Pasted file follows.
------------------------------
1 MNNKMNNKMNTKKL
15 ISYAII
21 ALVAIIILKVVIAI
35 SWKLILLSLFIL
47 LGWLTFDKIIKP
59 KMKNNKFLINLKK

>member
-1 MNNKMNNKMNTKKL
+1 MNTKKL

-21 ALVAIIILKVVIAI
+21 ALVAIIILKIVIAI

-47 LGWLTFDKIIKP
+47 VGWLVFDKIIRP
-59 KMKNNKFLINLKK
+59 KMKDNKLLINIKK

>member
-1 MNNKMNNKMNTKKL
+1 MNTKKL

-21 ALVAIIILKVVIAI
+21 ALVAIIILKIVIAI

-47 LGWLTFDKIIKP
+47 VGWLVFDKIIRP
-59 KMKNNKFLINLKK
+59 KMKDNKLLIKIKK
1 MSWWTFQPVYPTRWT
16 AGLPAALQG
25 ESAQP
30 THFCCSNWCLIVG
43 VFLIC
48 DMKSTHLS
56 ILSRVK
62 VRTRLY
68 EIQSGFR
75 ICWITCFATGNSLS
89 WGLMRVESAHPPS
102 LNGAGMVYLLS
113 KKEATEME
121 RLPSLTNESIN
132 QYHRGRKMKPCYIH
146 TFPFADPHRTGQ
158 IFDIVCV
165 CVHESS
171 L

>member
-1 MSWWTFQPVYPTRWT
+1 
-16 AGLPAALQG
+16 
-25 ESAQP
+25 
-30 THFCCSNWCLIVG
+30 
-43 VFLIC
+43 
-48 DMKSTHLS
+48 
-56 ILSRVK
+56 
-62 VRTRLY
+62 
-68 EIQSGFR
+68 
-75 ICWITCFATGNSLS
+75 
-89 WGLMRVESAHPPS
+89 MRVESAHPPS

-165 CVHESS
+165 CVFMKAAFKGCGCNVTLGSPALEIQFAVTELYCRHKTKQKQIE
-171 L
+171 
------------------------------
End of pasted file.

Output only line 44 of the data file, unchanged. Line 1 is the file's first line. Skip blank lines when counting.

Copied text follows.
>member